Great Wright Thompson story on Riley (Laker related cuz of 1985)

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PostPosted: Tue Apr 25, 2017 12:01 pm    Post subject: Great Wright Thompson story on Riley (Laker related cuz of 1985)

If you get the chance, take some time to read Wright Thompson's feature on Pat Riley. Like pretty much all of Wright's stuff, it's tremendous.

One section deals with his dad, Lee. Talks about the tough life Riley had and his folks' relationship. But this was fascinating:

That's how he decided to eventually tell that story, cleaning up his father whenever he could, even to himself. Riley talked about Lee to his players, to schoolkids and corporate executives. Over time, he rewrote his own father, punching up stories and inventing others, a mixture of Lee and Walt and the books Pat read for inspiration. Imagination and willpower were always Pat's two most important gifts, and along the way he used both to create the man he thought Lee Riley deserved to be.

This made me think of my all-time favorite Lakers story/moment. Before Game 2 of the 1985 Finals, after the Memorial Day Massacre, Kareem's dad rides the bus with the team to the Garden. This usually wouldn't be allowed but Riles saw it, thought of his own dad, and then thought of a story his dad told him. This is from a 1985 piece on Riley:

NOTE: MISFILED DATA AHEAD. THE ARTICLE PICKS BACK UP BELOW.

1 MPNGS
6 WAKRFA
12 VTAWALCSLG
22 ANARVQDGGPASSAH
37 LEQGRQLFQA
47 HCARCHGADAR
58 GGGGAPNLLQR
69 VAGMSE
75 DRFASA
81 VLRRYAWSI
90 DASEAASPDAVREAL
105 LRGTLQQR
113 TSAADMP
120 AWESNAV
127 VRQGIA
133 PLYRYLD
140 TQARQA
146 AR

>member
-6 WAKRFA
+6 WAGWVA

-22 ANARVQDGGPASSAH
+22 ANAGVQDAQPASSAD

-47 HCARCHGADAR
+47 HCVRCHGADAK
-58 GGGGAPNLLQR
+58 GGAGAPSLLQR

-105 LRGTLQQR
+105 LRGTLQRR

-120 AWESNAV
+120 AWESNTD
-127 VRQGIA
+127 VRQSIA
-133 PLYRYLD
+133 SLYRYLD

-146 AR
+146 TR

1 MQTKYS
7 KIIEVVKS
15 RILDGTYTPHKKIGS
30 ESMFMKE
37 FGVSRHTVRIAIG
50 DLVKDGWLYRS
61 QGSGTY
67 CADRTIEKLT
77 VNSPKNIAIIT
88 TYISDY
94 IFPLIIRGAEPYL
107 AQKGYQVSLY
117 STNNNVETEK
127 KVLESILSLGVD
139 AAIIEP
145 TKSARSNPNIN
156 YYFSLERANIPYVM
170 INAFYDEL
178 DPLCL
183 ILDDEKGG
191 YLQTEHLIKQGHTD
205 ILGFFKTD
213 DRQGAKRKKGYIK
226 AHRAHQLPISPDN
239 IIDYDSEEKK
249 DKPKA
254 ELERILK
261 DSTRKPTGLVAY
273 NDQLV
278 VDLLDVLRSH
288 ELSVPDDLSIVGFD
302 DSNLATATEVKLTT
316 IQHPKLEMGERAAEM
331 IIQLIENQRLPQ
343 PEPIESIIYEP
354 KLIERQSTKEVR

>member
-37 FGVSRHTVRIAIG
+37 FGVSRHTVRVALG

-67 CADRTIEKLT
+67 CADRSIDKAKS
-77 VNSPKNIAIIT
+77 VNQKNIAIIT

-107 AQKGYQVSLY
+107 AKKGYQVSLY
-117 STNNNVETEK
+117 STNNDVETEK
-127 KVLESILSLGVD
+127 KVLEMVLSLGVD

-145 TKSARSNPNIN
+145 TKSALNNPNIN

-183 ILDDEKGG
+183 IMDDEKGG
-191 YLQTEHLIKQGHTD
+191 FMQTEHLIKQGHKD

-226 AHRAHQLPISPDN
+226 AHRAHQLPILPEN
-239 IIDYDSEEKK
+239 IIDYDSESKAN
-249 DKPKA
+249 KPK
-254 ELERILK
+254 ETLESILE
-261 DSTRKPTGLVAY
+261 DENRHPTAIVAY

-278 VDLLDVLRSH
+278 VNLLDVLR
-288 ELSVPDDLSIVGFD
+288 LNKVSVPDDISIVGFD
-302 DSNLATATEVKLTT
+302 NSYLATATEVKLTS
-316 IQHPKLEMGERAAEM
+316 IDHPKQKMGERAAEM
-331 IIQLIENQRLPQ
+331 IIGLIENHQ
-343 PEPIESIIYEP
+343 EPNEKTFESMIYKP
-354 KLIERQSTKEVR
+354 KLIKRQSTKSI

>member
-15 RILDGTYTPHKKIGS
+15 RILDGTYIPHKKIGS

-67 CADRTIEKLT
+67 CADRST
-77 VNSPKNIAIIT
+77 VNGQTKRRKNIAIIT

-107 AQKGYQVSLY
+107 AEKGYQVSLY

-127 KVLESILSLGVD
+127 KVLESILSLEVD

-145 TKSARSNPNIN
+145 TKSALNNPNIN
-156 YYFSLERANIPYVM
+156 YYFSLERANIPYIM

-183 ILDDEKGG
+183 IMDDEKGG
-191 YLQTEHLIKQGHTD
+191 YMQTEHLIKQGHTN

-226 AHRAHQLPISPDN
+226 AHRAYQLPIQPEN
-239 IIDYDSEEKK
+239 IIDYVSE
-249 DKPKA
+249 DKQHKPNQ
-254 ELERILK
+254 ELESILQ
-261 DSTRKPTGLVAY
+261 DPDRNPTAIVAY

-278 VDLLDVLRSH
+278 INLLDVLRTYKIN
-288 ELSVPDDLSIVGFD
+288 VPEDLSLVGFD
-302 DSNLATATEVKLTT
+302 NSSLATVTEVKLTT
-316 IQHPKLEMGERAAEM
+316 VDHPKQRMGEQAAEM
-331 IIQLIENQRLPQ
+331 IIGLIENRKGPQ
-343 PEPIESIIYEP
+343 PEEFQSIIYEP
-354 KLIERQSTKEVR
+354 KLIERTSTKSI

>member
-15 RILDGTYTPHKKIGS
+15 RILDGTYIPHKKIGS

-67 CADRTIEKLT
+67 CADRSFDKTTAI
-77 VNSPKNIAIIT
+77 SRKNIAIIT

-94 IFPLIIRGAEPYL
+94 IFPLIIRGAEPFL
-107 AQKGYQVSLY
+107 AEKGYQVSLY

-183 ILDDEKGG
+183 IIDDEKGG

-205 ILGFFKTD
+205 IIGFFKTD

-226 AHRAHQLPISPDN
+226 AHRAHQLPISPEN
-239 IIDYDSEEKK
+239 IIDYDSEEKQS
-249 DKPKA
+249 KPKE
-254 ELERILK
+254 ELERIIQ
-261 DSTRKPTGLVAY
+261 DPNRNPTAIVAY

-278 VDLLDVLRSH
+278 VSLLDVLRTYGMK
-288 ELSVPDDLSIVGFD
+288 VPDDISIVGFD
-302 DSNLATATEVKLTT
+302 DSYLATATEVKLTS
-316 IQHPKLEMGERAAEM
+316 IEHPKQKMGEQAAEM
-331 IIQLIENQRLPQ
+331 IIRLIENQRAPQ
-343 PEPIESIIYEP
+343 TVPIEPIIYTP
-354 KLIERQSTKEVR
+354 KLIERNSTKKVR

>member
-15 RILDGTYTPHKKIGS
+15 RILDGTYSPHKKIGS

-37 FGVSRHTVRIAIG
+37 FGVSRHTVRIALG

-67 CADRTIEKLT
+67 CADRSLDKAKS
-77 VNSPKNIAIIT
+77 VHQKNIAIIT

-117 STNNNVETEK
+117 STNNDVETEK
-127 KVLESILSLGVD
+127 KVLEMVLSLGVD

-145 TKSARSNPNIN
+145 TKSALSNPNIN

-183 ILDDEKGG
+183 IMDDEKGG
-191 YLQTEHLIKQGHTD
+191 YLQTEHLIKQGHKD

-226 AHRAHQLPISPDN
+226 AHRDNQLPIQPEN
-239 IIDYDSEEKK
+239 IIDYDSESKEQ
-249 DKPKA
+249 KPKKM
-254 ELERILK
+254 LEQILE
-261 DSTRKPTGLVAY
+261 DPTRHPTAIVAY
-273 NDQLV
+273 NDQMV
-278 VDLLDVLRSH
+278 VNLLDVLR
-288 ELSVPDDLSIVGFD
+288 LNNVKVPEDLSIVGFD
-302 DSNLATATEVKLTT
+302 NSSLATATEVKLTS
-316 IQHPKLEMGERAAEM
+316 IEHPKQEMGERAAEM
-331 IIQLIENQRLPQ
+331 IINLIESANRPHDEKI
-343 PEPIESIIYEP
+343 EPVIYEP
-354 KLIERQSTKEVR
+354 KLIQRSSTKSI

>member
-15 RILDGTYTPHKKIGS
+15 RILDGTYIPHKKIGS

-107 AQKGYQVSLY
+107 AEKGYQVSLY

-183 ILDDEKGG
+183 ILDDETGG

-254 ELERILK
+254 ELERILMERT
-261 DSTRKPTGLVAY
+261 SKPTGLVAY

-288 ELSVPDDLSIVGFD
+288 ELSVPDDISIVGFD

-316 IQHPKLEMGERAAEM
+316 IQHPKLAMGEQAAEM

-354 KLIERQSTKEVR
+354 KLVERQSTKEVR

Riley calls the second game the most significant he has ever seen. "The team bus, we had decided, would be just for players. Kareem got on, and asked if his dad. Big Al, could ride along. I said fine. And as I watched them together. I began to think of fathers, of my father. In 1970 I'd just married Chris and was worried about my game. As my father was leaving the wedding reception, he stuck his head out of the car and said, 'Just remember, somewhere, someplace, sometime, you're going to have to plant your feet, make a stand and kick some ass. And when that time comes, you do it.'

"It turned out that those were his last words to me, because he died of a heart attack not long afterward. But as I sat in the bus I heard that voice again. And that became my pregame talk, that everyone has a father, everyone has a voice you respond to. And this was that place and that time. So let us all take that stand."

"When he spoke of fathers and voices," swingman Michael Cooper has said, "the score was already five to nothing for us before the start. That was appropriate. It was subtle. It was dramatic. It was true."

Now, after reading Wright, I wonder...was it true? Did Lee say that to Pat or was this a case of Riley finessing his dad's memory? Just something I thought about, being obsessed with Showtime.

This also has NO EFFECT whatsoever on my enjoyment of the 1985 story, whether Lee really did say that or not. The fact is Riley did use the line, Kareem did ride with his dad (after taking the Riley berating in film after Game 1), the speech did inspire the Lakers, and they went on to the greatest victory in team history in 1985. The story about dads, taking stands...that stuff still puts a lump in my throat.

So, bottom line: Read Wright's story. It's great. Just like Riley's speech in 1985.
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